The 2019 World Cup is set to get underway from May 30 in England and Wales. Despite producing some fantastic cricket in the previous editions, the showpiece event has seen its share of controversies.
Cricket and controversies go hand in hand and there have been quite a few incidents in the past that have hogged more limelight than and have left the entire cricket fraternity in shock. Here, we look at top six controversies, not particularly in the same order, which has marred some editions of the premier ODI tournament.
Rain washes away South Africa's first World Cup adventure in 1992
12 minutes of rain was all it took to end South Africa's amazing run in the 1992 edition. The incident is well documented. After England managed 252 for 6 in 45 overs, South Africa brought down the equation to 22 off 13 deliveries before rain intervened.
With Most Productive Overs Method coming into play, the scoreboard first reflected 22 being required off seven balls before it was changed to 22 off one ball (which should in fact have read 21 off one). Brian McMillan took a single off the last ball and set off for the pavilion with a grim look on his face. South Africa couldn't believe their luck that despite having a reserve day, they had to leave the tournament in such fashion.
The Eden Gardens riot
India's 1996 World Cup campaign came to a halt in tears. India played their neighbours Sri Lanka in Kolkata for a place in the final. It was a tournament India started as favourites and had beaten arch-rivals Pakistan to enter the semi-finals.
India elected to bowl first, and Aravinda de Silva (66) along with Roshan Mahanama (58) hit half-centuries as Sri Lanka ended their innings at 251/8. The hosts were cruising at one stage, with little master Sachin Tendulkar leading the chase. India were 98/1 in the 23rd over when disaster struck as Sanath Jayasuriya removed Tendulkar, thanks to some fine work behind the stumps by Romesh Kaluwitharana.
India simply collapsed after that as they lost seven more wickets for just 22 runs. That was too much to see for the crowd and soon they erupted, with bottles being thrown on the field and seats being set on fire.
Players were taken off the field and came back later, but the madness continued. Match referee Clive Lloyd decided to award the match to Sri Lanka by default. Vinod Kambli, who was unbeaten on 10 off 29 deliveries went off his wiping tears, an image which is still fresh in the minds of many Indian supporters.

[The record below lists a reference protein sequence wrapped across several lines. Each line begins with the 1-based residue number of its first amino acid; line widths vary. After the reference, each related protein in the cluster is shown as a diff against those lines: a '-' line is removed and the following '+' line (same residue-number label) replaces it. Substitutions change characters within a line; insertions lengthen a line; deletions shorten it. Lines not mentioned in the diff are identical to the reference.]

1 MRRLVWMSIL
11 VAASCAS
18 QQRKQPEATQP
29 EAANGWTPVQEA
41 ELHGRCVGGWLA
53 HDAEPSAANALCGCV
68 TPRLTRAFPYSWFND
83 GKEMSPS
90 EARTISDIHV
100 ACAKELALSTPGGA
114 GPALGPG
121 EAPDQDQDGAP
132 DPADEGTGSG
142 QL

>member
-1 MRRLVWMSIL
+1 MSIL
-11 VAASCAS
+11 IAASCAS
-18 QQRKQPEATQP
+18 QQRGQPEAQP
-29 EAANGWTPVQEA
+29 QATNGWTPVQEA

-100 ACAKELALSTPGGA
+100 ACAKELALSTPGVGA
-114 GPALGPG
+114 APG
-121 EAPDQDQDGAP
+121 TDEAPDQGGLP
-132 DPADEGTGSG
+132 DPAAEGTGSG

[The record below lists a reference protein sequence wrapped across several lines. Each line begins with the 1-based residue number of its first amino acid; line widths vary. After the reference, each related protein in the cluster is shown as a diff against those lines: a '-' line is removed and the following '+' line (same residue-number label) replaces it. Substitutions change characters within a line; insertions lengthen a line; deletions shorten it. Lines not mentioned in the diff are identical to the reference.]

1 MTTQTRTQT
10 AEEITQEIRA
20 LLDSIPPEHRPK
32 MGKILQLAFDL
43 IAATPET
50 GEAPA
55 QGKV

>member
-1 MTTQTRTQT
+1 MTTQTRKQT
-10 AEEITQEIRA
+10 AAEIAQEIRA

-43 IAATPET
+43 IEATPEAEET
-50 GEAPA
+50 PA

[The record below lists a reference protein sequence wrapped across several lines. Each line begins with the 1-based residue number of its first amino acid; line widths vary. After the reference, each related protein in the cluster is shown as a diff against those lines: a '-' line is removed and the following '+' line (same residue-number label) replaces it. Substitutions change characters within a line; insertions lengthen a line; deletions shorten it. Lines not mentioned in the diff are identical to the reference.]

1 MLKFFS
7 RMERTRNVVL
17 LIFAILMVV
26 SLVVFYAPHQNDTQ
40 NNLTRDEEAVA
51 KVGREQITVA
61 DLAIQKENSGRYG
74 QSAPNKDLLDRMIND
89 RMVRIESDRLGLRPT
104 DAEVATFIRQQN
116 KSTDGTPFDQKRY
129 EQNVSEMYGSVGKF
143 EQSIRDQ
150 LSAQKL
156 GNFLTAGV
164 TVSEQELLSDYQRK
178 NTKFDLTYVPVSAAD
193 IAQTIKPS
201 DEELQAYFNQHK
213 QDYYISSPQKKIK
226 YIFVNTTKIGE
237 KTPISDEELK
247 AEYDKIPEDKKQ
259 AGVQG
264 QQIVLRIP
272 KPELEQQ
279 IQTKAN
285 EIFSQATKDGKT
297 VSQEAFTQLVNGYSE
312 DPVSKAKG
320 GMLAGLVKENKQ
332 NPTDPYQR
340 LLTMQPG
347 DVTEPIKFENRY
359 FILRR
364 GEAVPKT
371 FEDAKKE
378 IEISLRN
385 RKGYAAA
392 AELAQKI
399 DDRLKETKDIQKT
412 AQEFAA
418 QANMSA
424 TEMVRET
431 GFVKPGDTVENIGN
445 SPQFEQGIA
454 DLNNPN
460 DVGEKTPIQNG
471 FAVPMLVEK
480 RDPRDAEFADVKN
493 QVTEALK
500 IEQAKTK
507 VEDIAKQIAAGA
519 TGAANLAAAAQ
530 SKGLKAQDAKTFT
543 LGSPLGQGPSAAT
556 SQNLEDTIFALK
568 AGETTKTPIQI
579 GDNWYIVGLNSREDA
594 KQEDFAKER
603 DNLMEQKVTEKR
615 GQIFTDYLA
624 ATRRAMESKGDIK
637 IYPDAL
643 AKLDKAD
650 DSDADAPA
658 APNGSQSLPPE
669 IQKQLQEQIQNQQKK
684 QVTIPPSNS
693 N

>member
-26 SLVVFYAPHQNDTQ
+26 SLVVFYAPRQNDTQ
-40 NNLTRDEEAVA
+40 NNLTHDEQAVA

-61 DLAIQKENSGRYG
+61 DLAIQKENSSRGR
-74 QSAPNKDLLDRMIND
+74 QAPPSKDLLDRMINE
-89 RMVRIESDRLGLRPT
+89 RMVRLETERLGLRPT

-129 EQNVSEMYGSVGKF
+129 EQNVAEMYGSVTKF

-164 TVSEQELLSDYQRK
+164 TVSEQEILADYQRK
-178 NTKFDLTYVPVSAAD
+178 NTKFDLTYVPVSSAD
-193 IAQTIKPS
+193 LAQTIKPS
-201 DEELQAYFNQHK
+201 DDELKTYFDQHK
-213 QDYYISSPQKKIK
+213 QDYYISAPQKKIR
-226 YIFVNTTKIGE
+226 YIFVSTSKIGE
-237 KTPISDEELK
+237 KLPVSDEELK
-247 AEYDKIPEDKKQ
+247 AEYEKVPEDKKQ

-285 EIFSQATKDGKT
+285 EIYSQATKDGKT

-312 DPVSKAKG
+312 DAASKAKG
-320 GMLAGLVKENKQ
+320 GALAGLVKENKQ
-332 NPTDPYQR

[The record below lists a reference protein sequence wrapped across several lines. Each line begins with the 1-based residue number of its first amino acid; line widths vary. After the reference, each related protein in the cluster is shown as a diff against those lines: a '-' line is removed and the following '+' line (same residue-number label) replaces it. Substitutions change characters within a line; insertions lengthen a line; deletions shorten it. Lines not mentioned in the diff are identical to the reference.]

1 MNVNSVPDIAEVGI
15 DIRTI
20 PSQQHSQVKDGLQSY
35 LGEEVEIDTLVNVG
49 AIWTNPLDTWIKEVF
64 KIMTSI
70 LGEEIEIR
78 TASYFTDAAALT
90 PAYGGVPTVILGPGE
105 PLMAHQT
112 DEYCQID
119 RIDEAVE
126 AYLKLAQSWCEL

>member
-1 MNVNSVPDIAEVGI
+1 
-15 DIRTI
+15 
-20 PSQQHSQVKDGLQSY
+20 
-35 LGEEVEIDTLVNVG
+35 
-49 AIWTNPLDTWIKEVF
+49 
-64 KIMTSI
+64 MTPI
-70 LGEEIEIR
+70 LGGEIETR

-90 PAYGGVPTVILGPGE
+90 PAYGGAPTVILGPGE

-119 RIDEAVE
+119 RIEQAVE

Hansie Cronje, and the earpiece
In their opening encounter against India in the 1999 World Cup, South African skipper Hansie Cronje and paceman Allan Donald were seen wearing an earpiece and taking instructions from their coach Bob Woolmer.
The idea was pitched in by late Woolmer and both the players decided to give it go as it didn't breach any tournament regulations or the laws of cricket back then. It didn't take long for the television commentators and Sourav Ganguly to spot them and the latter even complained to the umpires, who eventually had to check with the ICC and the governing body termed its usage as unfair.
Both the players were asked to remove their earpieces and the ICC subsequently banned the use of such devices after the end of that match, which South Africa won by four wickets.
Shane Warne’s ban in 2003
On the eve of Australia's title defence in 2003, Warne tested positive for doping. He tested positive for banned drug Diuretic, which was known to be a performance-enhancing drug, in a test held by the World-Anti-Doping Agency (WADA). The leg-spinner was banned for one year but that didn't derail Australia's campaign as the Ricky Ponting-led side remained unbeaten throughout the tournament and won the World Cup for the third time.
Andy Flower and Henry Olonga sport black armbands in 2003
Zimbabwe skipper Flower and paceman Olonga wore black armbands in their opening match against Namibia to protest against Robert Mugabe's presidency and "mourn the death of democracy in Zimbabwe". The public only got to know when Flower came out to bat in the 22nd over, while Olonga was photographed on the balcony sporting his. Hence, Olonga was dropped from the squad and the authorities tried to do the same with Flower but his teammates threatened to strike and the captain was allowed to continue. Both Flower and Olonga then never represented Zimbabwe after the tournament.
Death of Bob Woolmer
Pakistan head coach Woolmer died in mysterious circumstances in the team hotel in Jamaica at the 2007 World Cup, a day after his team lost to Ireland in one of the biggest upsets in World Cup history, a defeat that sent Pakistan crashing out of the tournament. There were extensive investigations, several allegations and conspiracy theories including involvement of mafia and match-fixing. While the Jamaica Constabulary Force stated that he died of natural causes, Dr Ere Seshaiah, the pathologist who conducted the post mortem on Woolmer, stuck to his findings, saying Woolmer was murdered.
Here's our reporter, who was there in the mix of things, describing how the incident unfolded in his own words.
Few more such incidents
* Australia and West Indies refused to travel to Sri Lanka in 1996 due to security fears following the bombing in Colombo. Sri Lanka went on to top the group and eventually defeated Australia in the final.
* England and New Zealand opted not to travel to Zimbabwe and Kenya respectively during the 2003 World Cup because of various security concerns.
* England's Andrew Flintoff was stripped of the vice-captaincy and received a one-game ban for commandeering a pedalo (paddle boat) while being drunk in St Lucia.